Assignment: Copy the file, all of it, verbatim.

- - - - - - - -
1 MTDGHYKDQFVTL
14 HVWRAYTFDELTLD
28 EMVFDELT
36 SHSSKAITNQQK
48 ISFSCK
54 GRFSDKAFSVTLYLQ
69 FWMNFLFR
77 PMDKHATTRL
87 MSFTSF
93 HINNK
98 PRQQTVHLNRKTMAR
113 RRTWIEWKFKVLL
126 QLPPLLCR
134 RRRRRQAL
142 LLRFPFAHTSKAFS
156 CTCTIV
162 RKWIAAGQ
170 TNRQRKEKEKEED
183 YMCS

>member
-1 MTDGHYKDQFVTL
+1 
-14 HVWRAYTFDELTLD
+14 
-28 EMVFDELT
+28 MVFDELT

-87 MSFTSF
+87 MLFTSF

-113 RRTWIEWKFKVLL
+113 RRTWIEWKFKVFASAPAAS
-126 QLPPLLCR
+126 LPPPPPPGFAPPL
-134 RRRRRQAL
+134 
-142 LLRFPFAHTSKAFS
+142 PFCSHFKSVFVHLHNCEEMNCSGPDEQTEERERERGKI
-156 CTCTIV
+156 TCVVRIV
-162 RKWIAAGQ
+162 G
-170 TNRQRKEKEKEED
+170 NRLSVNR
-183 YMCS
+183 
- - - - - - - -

1 MTDGHYKDQFVTL
14 HVWRAYTFDELTLD
28 EMVFDELT
36 SHSSKAITNQQK
48 ISFSCK
54 GRFSDKAFSVTLYLQ
69 FWMNFLFR
77 PMDKHATTRL
87 MSFTSF
93 HINNK
98 PRQQTVHLNRKTMAR
113 RRTWIEWKFKVLL
126 QLPPLLCR
134 RRRRRQAL
142 LLRFPFAHTSKAFS
156 CTCTIV
162 RKWIAAGQ
170 TNRQRKEKEKEED
183 YMCS

>member
-1 MTDGHYKDQFVTL
+1 
-14 HVWRAYTFDELTLD
+14 
-28 EMVFDELT
+28 MVFDELT

-87 MSFTSF
+87 MLFTSF

-113 RRTWIEWKFKVLL
+113 RRTWIEWKFKVFASAPAAS
-126 QLPPLLCR
+126 LPPPPPPGFAPPL
-134 RRRRRQAL
+134 
-142 LLRFPFAHTSKAFS
+142 PFCSHFKSVFVHLHNCEEMNCSGPDEQTEERERERGKI
-156 CTCTIV
+156 TCVVRIV
-162 RKWIAAGQ
+162 G
-170 TNRQRKEKEKEED
+170 NRLSVNR
-183 YMCS
+183 